My family moved to Anchorage, Alaska, when I was just two years old. Both of my parents were Texas natives who had never lived anywhere else. My father had interviewed, long distance, for a job as a programmer at an Alaskan bank, and closed the deal. They loaded all of our things—and me—into a green pickup truck, and we set out for our faraway new home.
My memories of Anchorage, at least for the first year or two, are just scattered fragments. I recall walking to the grocery store with Mom. I can still picture the blue couch we had, and the toy car I drove over its cushions. Our apartment was on an upper floor, with an outdoor staircase that, in retrospect, must have been risky during winter months. I don't know how long we lived in this apartment, but I think it's where we lived when my sister was born the following year.
My sharpest memories are of the trailer park we lived in later, and the children who lived there, too. Next door was a family with two kids: A daughter, Hope, and her little brother, Rocky. I remember receiving a walkie-talkie set for Christmas one year, and picking up the sounds of Hope and Rocky on their own walkie-talkies next door. I can still vividly picture Rocky, who was my age: A black racing jacket, sleeves pushed up to his elbows, bright red hair that was spiky on top and hung mullet-like over his neck. Rocky was my first fight, though I don't recall anything about the altercation, only that it happened. We weren't friends. I moaned about the unfairness of life when, as the sun still hung in the sky at 11 p.m., at midnight, Rocky was still outdoors playing and shouting while I had to lie in bed and to go sleep.
Alaska was a magical place to a little boy. We skated the frozen surface of Potter's Marsh, or leapt on ice floes at Portage Glacier. We ate stacks of pancakes at the Long Rifle Lodge, surrounded by taxidermied bears and mountain goats, while looking down at the Matanuska Glacier. We'd sit on rocks at Beluga Point and shout when we saw white whales breach the surface. As we drove back to the city, we'd crane our necks up at the sheer rock walls beside the highway, marveling at the waterfalls and at the Dall sheep that somehow scaled those cliffs. Dad and I climbed Flattop Mountain together. We sometimes drove through Turnagain Pass, where the highway was flanked on either side by walls of snow that seemed as tall as eighteen-wheelers, where a rest stop's public bathroom had to be carved out of the snow for people to use. We drove to Homer, the "End of the Road," and I wasted an entire roll of film taking photos of the clusters of bald eagles gathered on the beaches. Many nights we'd stand in our snowy front yard and watch the Northern Lights ripple through the sky. (Years later, we'd convince my aunt that, if you whistled loudly enough, the aurora would come to you.)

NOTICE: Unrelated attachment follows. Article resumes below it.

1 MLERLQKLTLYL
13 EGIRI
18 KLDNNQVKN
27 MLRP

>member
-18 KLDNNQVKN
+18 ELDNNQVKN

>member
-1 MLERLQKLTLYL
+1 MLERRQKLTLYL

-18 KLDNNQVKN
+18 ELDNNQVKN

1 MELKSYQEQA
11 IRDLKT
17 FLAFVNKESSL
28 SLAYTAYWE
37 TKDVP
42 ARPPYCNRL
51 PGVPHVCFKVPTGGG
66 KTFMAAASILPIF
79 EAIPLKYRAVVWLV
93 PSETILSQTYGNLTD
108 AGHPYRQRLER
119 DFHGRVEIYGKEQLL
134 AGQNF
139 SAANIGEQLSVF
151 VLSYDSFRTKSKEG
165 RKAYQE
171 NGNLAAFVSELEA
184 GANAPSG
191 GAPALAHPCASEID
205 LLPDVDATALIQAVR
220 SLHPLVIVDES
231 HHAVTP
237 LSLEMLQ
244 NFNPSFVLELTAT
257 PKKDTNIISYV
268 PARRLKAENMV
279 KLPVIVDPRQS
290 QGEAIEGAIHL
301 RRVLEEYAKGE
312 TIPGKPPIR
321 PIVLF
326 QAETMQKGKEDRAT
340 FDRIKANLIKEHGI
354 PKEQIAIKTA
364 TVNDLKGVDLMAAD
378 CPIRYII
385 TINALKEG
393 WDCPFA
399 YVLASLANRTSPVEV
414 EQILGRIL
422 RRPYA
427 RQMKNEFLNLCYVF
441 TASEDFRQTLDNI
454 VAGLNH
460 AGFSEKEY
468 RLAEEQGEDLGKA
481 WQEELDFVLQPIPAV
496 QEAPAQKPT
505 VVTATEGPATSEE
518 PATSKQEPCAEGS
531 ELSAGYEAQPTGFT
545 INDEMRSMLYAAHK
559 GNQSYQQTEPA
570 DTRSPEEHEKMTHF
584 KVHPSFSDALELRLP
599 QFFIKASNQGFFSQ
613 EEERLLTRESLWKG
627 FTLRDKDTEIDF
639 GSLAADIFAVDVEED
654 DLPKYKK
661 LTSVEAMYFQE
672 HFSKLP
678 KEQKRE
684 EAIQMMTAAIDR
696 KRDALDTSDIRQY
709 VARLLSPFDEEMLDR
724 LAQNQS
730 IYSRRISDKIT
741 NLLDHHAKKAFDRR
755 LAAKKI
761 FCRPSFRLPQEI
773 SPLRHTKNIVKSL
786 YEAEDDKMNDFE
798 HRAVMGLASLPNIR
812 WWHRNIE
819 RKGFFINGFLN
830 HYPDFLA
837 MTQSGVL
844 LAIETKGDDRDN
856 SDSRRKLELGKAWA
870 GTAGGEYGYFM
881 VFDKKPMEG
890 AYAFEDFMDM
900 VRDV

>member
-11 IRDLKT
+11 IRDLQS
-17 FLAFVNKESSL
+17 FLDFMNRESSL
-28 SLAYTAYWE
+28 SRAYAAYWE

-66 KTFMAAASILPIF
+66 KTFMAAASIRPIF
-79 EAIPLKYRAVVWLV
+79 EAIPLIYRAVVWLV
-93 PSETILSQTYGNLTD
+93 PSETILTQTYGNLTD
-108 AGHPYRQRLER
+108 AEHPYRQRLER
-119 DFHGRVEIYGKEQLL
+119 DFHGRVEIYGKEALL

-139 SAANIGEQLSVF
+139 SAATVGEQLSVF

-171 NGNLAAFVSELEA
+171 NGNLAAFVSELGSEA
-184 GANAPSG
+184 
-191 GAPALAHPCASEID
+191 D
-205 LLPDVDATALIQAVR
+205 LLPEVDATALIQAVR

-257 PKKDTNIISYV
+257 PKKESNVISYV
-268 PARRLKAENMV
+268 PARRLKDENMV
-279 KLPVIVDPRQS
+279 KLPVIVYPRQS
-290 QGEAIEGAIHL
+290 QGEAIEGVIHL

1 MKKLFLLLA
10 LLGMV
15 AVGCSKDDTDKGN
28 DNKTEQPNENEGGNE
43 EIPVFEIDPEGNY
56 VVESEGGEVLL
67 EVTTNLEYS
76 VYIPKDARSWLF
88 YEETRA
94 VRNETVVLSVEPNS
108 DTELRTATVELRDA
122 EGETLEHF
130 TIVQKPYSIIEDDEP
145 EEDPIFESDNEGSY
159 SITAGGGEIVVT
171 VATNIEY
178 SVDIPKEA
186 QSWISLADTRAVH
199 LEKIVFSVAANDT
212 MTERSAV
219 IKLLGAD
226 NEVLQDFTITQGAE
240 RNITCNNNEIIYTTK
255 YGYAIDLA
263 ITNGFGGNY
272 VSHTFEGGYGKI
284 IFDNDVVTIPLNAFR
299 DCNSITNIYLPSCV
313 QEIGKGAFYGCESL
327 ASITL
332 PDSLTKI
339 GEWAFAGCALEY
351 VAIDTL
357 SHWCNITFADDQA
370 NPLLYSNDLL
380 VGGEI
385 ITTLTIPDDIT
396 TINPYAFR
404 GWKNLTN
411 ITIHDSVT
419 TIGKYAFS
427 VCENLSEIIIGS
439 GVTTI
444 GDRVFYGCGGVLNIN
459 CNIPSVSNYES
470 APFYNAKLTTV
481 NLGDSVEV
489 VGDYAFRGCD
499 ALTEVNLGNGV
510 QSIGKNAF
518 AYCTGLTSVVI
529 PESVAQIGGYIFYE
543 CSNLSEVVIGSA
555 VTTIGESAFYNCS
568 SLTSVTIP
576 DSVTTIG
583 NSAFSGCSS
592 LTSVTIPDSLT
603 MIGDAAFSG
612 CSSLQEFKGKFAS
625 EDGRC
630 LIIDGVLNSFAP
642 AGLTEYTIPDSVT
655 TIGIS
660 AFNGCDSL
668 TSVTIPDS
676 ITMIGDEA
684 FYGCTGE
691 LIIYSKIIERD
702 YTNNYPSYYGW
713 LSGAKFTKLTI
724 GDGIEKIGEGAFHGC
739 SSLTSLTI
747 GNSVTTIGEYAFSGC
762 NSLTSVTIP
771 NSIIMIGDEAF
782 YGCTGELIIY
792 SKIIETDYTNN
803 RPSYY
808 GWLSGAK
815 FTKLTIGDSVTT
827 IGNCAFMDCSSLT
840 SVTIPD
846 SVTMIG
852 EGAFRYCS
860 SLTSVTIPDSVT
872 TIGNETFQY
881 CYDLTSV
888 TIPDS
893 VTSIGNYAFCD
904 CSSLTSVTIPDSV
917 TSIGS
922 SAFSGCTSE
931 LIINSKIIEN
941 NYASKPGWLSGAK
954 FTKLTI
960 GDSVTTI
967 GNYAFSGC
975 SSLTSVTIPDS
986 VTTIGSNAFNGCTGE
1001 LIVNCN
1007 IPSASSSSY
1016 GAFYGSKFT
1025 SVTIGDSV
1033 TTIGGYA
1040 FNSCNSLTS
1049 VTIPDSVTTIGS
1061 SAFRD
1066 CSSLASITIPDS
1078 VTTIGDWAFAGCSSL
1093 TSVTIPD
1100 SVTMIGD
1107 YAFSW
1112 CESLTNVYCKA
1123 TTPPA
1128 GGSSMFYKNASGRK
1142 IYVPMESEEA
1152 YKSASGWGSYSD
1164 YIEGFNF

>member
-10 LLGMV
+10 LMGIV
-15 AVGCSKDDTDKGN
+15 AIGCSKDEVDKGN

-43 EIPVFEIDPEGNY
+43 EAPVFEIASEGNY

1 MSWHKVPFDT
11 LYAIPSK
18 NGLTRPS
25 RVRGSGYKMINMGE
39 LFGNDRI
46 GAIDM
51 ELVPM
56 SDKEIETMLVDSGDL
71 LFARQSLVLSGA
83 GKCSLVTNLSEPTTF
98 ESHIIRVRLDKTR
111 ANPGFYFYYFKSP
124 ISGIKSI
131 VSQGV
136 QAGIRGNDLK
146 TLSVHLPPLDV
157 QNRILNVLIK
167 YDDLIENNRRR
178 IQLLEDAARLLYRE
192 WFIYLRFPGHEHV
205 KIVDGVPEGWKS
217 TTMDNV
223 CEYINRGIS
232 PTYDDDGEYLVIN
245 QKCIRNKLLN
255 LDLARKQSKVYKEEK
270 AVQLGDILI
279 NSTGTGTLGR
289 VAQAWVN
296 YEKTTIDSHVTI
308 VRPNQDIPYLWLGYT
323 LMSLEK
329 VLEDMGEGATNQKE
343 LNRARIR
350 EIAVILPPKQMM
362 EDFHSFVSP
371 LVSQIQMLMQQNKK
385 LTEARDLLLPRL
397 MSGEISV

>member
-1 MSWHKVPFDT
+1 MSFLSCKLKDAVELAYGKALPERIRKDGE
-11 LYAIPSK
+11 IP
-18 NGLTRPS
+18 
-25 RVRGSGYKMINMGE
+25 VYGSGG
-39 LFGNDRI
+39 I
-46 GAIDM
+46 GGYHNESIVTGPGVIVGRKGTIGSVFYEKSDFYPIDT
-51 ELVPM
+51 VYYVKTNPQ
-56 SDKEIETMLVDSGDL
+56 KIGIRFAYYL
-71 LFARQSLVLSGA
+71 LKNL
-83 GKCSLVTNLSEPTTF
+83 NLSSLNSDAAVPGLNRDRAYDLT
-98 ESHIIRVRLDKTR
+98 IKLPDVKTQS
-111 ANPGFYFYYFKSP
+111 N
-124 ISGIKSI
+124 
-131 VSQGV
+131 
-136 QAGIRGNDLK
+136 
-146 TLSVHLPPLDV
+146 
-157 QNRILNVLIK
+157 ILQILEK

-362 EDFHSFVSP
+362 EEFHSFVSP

We returned to Texas six years after leaving, but Alaska never left any of our thoughts. We stayed in Texas for eight or so years, then buckled, and moved back in time for my junior year of high school. I moved away a couple of years later for college, then back a year after that, then away again a year or so later, after marrying the wrong person. When I left Alaska that last time, I didn't know I wouldn't be back for more than twenty years. I still haven't been.
Each year for the last many, many years, I've taken a writing trip in the fall. I'll find a quiet place by the water, or in the mountains, and for a week or so, I'll do little else but work on a novel, read a lot, and watch a lot of bad movies. In 2020, the pandemic snuffed out my writing trip; in 2021, it's done the same. "When you get to go again," Felicia suggested last year, "you should take more time than usual, and go someplace really special."
First place I thought of was Alaska. Maybe I'll get back there yet.